Mars comes closer to the Earth Monday than it has at any time since 2005, making the reddish dot in the night sky look brighter and slightly bigger than usual for a few days. Expect the Red Planet’s place in earthlings’ imaginations to loom large for months, however, as a new Hollywood film this summer and a television series in the fall take viewers on adventures to Mars.
The Space Between Us, expected in theaters on 19 August, weaves a story about a mission to colonize Mars and the first human born on the Red Planet, where the gravity is about 3/8 that of Earth. It tells the tale of that Mars boy’s adventures and health issues while visiting the Earth and the girl there whom he met online. Then, starting in November, a multipart Mars series airing on the National Geographic Channel will offer a story, in fact and fiction, of a dramatized first landing and attempt to establish a permanent human settlement on Mars in 2033.
These dramatizations are coming out as NASA moves ahead with real preparatory missions and the development of powerful launch rockets to take the first humans to Mars in the 2030s. The European Space Agency has likewise announced that it expects to land people on Mars in the same time frame. Private companies have also announced manned Mars missions.
“There is significant momentum toward a long-term executable, sustainable humans-to-Mars program,” Scott Hubbard, technical adviser to the new film, said at the Humans to Mars conference in Washington, D. C., earlier this month. “If we can spread consensus and build community, we can create energy to send humans to Mars that will cross presidential administrations.”
Providing Film Advice
Films and television shows like those coming up can build public support for sending people to Mars, Hubbard, a strong proponent of manned Mars exploration, told Eos in an interview. Often called the “Mars czar,” Hubbard was NASA’s first Mars program director and later directed the agency’s Ames Research Center in Moffett Field, Calif.; currently, he leads the Center of Excellence for Commercial Space Transportation at Stanford University in Stanford, Calif.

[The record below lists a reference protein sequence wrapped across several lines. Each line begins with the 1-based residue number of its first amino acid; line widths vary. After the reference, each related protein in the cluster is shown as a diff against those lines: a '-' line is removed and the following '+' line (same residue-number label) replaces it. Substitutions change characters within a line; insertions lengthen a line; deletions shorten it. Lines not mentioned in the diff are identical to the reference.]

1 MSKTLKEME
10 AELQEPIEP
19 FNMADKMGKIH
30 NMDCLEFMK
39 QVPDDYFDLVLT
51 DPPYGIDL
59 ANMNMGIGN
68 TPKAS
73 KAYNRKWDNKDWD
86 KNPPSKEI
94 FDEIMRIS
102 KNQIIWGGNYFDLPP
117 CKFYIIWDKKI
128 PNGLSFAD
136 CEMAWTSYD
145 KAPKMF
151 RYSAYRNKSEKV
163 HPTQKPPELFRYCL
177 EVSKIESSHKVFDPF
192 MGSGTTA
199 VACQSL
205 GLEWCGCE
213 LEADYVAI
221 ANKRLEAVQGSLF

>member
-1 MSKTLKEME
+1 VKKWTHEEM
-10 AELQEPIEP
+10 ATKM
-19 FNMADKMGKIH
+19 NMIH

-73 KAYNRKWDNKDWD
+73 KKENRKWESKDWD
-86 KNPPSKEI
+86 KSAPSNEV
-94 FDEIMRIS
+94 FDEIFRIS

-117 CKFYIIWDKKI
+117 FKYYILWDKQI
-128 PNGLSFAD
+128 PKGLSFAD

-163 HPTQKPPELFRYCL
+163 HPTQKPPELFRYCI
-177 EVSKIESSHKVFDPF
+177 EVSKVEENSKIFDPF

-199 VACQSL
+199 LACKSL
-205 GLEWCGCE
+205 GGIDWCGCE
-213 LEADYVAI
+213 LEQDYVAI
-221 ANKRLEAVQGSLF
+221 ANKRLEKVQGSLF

As the film’s technical adviser, Hubbard got involved in many science questions, including how long it takes to get to the planet’s surface, how to build an outpost there, and what happens if a child gestated in zero gravity but was born and grew up in the 3/8 gravity of Mars. Hubbard recalled some space shuttle experiments on fertilized frog eggs that developed anomalies in their hearts, lungs, and bone structure. As a result of discussions with the film’s director, producer, and writer, the movie includes sequences of efforts to try to strengthen the young man’s heart to allow him to live on Earth, Hubbard said.
In some other instances, Hubbard simplified the science for the film’s team. For example, asked about how people could communicate quickly between Mars and Earth, Hubbard initially launched into an explanation of the entanglement aspect of quantum mechanics but then stopped himself. Instead, he just told the movie makers to call the communications capability “quantum.com.”
At times, the film team said they needed to maintain the story’s pace and could not get into all of the details. Hubbard recalled being OK with that: “They’re storytellers, they’re not scientists,” he said, noting that in a movie “you don’t want to interrupt it for real science. You have to keep moving.”
Sometimes, “you have to invoke magic or just ignore [a science problem] or say, ‘ah, there’s some phenomenon in the future that we’ll be able to use,’” he added.
Walking and Chewing Gum
Hubbard said he’s confident that people can go to Mars in the 2030s, first orbiting and then landing. “We are, in fact, closer to having humans to Mars than we have been in decades,” he said, because of NASA’s commitment, robotic studies of the planet, and commercial firms flying cargo to the International Space Station, among other initiatives.
Addressing critics who say that exploring Mars uses resources that should be spent addressing humanitarian issues at home, Hubbard told Eos that he thinks it’s possible to handle both.
“A great nation can walk and chew gum at the same time. We can work on homelessness and explore,” he said. “Historically, great nations explore. Those that don’t—[those] that drain the moat and pull up the drawbridge—stagnate.”
—Randy Showstack, Staff Writer